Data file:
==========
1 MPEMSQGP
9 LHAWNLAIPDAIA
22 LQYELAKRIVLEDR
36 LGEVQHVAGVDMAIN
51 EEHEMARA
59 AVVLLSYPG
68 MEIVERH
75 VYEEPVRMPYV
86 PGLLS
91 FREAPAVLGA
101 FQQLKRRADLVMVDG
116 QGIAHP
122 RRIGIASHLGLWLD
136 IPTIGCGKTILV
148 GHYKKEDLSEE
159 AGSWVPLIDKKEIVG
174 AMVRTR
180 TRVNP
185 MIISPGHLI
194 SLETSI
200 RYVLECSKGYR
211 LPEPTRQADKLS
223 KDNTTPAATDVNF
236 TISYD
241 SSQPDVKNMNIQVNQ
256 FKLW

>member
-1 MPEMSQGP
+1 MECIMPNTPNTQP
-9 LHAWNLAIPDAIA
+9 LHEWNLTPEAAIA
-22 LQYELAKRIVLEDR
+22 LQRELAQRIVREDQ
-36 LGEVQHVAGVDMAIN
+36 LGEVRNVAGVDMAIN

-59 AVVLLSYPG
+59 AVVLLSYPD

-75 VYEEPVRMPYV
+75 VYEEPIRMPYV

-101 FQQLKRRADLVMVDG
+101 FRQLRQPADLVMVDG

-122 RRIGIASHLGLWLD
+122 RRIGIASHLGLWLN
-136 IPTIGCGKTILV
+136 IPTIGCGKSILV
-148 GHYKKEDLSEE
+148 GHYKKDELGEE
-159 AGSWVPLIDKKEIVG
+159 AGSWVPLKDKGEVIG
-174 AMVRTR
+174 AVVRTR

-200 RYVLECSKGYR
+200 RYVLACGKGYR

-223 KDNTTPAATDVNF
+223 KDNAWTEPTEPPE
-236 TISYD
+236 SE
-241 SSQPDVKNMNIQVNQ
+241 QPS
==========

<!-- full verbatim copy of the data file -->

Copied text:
1 MPEMSQGP
9 LHAWNLAIPDAIA
22 LQYELAKRIVLEDR
36 LGEVQHVAGVDMAIN
51 EEHEMARA
59 AVVLLSYPG
68 MEIVERH
75 VYEEPVRMPYV
86 PGLLS
91 FREAPAVLGA
101 FQQLKRRADLVMVDG
116 QGIAHP
122 RRIGIASHLGLWLD
136 IPTIGCGKTILV
148 GHYKKEDLSEE
159 AGSWVPLIDKKEIVG
174 AMVRTR
180 TRVNP
185 MIISPGHLI
194 SLETSI
200 RYVLECSKGYR
211 LPEPTRQADKLS
223 KDNTTPAATDVNF
236 TISYD
241 SSQPDVKNMNIQVNQ
256 FKLW

>member
-1 MPEMSQGP
+1 MECIMPNTPNTQP
-9 LHAWNLAIPDAIA
+9 LHEWNLTPEAAIA
-22 LQYELAKRIVLEDR
+22 LQRELAQRIVREDQ
-36 LGEVQHVAGVDMAIN
+36 LGEVRNVAGVDMAIN

-59 AVVLLSYPG
+59 AVVLLSYPD

-75 VYEEPVRMPYV
+75 VYEEPIRMPYV

-101 FQQLKRRADLVMVDG
+101 FRQLRQPADLVMVDG

-122 RRIGIASHLGLWLD
+122 RRIGIASHLGLWLN
-136 IPTIGCGKTILV
+136 IPTIGCGKSILV
-148 GHYKKEDLSEE
+148 GHYKKDELGEE
-159 AGSWVPLIDKKEIVG
+159 AGSWVPLKDKGEVIG
-174 AMVRTR
+174 AVVRTR

-200 RYVLECSKGYR
+200 RYVLACGKGYR

-223 KDNTTPAATDVNF
+223 KDNAWTEPTEPPE
-236 TISYD
+236 SE
-241 SSQPDVKNMNIQVNQ
+241 QPS